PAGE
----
A great way to spend a rainy day, maybe?

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Graffiti, on Earth, and to the outer reaches of space, by Josh Keyes

Tuesday, 24 January, 2017

Artwork by Josh Keyes

Portland based painter Josh Keyes may not be a graffiti artist, but he can imagine a world where graffiti is to be seen no matter where you look, or where you are.

The likes of whales and icebergs are fair game for this highly resourceful would-be tagger, and not even leaving the planet helps either, as this work-in-progress image of a Space Shuttle, titled “Tin Can”, shows.

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Epoch, a journey of epic proportions through the solar system

Wednesday, 18 January, 2017

Dim the lights, turn up the volume, and go into full screen mode for Epoch, a journey to the far reaches of the solar system.

By Ash Thorp, whose video NONE I linked to last October, and San Francisco based Danish art director and motion designer, Chris Bjerre.

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There’s a mere two trillion galaxies in the night sky. Possibly

Wednesday, 19 October, 2016

A paper recently published in the Astrophysical Journal suggests there may be ten times more galaxies in the universe than was thought. That would make for two trillion of them, including our family of stars, the Milky Way. Incredible.

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If you thought that living on Mars was expensive, try the Moon

Friday, 30 September, 2016

There’s been a little bit of talk in recent days about sending people to Mars.

While it’s an exciting prospect, it’s not exactly inexpensive. To get an idea of the cost, plus an outline of what else is required, which isn’t insignificant, lets dial things back, and consider establishing a four person base, for a year, on the Moon.

While it’s the sort of thing we need to consider, living elsewhere, either in the Solar System, or beyond, it’s not without its challenges. To say the least.

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If we lived on Proxima b, we’d be residing in the twilight zone

Thursday, 15 September, 2016

No, we shouldn’t get too excited by the prospect that an Earth-like exoplanet circles the star nearest to us. Earth-like it may be, but make no mistake, Centauri b, that orbits red dwarf star Proxima Centauri, is not like Earth. For one thing, the planet is so close to its host star, it is tidally locked. This means it does not rotate on its axis as Earth does.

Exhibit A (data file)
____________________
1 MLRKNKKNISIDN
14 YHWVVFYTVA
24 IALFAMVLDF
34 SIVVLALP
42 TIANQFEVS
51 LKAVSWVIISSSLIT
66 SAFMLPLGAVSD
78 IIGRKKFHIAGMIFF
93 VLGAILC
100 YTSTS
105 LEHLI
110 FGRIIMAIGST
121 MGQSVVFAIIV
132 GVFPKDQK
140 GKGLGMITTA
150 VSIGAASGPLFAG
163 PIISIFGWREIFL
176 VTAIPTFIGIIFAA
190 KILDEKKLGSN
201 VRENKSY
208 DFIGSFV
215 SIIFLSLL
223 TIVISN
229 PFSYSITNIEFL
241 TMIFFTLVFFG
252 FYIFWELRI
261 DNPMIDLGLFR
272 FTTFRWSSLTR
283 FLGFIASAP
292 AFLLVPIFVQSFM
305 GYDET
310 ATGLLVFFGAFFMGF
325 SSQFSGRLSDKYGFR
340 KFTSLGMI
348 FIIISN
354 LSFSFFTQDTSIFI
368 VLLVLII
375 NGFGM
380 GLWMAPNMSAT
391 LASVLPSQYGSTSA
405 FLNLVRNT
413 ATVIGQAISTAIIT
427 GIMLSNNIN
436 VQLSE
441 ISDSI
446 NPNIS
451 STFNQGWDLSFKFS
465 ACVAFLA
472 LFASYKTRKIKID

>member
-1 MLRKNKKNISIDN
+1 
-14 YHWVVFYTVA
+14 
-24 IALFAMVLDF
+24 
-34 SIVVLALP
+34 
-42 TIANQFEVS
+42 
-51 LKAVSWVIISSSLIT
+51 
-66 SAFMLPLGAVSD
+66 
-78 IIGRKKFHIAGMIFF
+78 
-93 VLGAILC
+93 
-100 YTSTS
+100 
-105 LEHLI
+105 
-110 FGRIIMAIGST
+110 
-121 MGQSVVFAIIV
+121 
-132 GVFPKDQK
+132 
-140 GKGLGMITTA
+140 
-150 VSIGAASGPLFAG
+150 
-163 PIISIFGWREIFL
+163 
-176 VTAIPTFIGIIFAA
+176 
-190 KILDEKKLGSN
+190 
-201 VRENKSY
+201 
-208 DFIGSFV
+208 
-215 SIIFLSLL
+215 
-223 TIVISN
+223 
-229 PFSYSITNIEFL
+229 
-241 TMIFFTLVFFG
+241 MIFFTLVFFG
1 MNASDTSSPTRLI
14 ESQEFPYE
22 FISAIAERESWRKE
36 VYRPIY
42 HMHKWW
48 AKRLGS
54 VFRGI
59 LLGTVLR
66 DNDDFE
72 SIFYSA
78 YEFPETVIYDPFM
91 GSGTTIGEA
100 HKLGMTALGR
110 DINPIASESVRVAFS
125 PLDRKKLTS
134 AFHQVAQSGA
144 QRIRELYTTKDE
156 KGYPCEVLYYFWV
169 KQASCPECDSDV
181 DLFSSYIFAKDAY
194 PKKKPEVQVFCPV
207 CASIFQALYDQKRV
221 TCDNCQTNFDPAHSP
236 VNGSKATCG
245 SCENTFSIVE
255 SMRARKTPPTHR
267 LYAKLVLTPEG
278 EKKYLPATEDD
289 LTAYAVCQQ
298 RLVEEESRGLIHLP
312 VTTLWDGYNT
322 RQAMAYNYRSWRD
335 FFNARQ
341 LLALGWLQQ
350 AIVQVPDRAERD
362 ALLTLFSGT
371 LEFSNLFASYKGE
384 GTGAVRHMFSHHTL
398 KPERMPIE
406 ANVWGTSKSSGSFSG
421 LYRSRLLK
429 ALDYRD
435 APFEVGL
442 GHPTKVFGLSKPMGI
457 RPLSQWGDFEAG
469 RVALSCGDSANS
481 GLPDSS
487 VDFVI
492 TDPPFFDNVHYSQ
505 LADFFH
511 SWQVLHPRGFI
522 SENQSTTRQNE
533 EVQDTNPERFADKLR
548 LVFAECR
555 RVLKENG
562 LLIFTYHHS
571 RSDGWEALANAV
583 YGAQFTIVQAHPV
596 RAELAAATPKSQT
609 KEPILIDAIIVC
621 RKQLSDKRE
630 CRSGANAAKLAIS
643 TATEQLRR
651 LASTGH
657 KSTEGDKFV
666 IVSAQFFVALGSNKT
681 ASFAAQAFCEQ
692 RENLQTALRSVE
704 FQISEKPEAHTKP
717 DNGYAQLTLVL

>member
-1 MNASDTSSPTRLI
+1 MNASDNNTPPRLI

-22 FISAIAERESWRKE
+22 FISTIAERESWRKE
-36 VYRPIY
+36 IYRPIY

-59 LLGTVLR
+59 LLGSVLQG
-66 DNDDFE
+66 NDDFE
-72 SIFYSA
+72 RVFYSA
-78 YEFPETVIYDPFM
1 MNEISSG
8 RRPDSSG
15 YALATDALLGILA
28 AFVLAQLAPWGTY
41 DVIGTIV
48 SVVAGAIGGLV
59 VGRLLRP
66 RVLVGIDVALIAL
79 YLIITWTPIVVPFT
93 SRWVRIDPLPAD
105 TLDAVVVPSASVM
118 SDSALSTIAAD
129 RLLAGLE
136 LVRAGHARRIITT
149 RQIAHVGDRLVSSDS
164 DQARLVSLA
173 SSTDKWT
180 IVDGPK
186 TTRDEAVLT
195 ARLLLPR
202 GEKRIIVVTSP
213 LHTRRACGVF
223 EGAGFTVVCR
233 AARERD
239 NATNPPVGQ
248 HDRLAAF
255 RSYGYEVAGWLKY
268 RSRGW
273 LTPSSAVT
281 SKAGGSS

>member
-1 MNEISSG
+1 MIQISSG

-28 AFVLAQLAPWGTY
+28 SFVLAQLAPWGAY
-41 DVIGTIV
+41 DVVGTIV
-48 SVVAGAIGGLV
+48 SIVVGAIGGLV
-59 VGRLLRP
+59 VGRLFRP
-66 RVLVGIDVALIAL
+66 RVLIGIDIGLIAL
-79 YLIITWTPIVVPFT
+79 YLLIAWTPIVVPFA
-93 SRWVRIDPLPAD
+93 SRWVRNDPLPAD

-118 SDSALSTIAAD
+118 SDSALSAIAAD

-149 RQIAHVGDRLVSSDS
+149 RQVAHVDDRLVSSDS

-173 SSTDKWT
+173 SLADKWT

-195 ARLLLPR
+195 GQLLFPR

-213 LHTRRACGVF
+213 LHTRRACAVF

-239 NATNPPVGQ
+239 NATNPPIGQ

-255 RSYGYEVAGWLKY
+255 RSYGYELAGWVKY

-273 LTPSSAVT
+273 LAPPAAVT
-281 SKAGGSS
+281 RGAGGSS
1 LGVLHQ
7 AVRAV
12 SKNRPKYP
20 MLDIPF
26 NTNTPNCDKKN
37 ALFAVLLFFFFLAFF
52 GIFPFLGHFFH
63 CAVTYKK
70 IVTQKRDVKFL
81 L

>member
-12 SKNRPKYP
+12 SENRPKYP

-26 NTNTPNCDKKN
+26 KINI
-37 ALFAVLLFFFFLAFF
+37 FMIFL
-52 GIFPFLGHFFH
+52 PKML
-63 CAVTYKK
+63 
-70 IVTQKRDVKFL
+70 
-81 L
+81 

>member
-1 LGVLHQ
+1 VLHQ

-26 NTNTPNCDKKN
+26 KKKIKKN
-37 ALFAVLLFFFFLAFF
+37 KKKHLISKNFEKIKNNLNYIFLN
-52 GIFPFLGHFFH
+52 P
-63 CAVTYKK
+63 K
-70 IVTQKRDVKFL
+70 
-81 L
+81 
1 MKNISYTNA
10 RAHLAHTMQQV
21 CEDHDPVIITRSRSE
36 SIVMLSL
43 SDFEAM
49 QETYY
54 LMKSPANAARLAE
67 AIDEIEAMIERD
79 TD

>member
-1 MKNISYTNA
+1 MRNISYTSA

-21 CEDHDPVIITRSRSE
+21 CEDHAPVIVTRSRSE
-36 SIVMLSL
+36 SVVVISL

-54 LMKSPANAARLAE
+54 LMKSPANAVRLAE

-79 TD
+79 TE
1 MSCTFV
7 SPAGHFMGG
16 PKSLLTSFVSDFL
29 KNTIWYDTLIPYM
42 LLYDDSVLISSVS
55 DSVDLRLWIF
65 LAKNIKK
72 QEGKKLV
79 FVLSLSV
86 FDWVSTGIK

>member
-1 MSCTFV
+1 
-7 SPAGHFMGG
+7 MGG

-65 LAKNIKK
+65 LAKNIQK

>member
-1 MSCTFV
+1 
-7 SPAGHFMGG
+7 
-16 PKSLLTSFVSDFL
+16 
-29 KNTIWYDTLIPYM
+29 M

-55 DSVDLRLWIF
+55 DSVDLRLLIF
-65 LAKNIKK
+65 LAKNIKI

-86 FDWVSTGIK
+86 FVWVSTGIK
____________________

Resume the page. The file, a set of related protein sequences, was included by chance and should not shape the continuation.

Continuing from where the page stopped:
Therefore it is perpetually day time on one side of the side of the planet, while the other hemisphere is forever cloaked in darkness. One side would be rather warm, the other quite chilly. Only the border between the two, a veritable twilight zone, might be a little Earth-like. On that basis then, it may not be too bad

There will be three different climate zones. The side always facing its star will be consistently sun-baked, receiving scorching, direct sunlight without ever getting a break from it. Similarly, the side facing away from the star will experience eternal night, and should be dark and frozen, but with spectacular views of the Universe. The border between the night and day sides – a “ring” around the planet – will experience an eternal dawn/sunset, with perhaps the most Earth-like conditions.

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If you’d spent 534 days in space, you’d return with a few photos

Friday, 9 September, 2016

Photo by Jeff Williams

US astronaut Jeff Williams has spent five hundred and thirty-four days in space, during the course of his career. That includes a one hundred and seventy-two day stint aboard the International Space Station (ISS), as part of Expedition 47/48. He had been aboard the ISS for two previous expeditions. All up, that’s quite some time to be away from Earth.

Like other ISS crew members, he found some time to take a few photos, during his last stay. Some incredible photos, I should say, that you can see on his Facebook page.

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Could there be a habitable planet orbiting Proxima Centauri?

Tuesday, 23 August, 2016

The closest star to Earth is Proxima Centauri, a red dwarf that may, or may not, be part of the Alpha Centuari binary star system. If Proxima Centauri were found to be gravitationally bound to the binary star, then Alpha Centuari would become known as a trinary, or triple, star system.

Just some trivia for you there.

Proxima Centauri, however, has been making headlines, as unconfirmed reports suggest it may host an Earth like planet, within its habitable zone, meaning the presence of life may be possible.

But in what may prove to be the most exciting find to date, the German weekly Der Spiegel announced recently that astronomers have discovered an Earth-like planet orbiting Proxima Centauri, just 4.25 light-years away. Yes, in what is an apparent trifecta, this newly-discovered exoplanet is Earth-like, orbits within its sun’s habitable zone, and is within our reach. But is this too good to be true?

As an aside. With the Sun halfway through its ten billion year lifespan, we’ll be on the look out for a new home eventually, and it’s thought that relocating to a planet orbiting a red dwarf might be a good move. Red dwarf stars live for trillions of years, so our descendants wouldn’t need to think about moving again for a long, long, time.

If a habitable planet were found to be orbiting Proxima Centauri, might it one day become our new residence?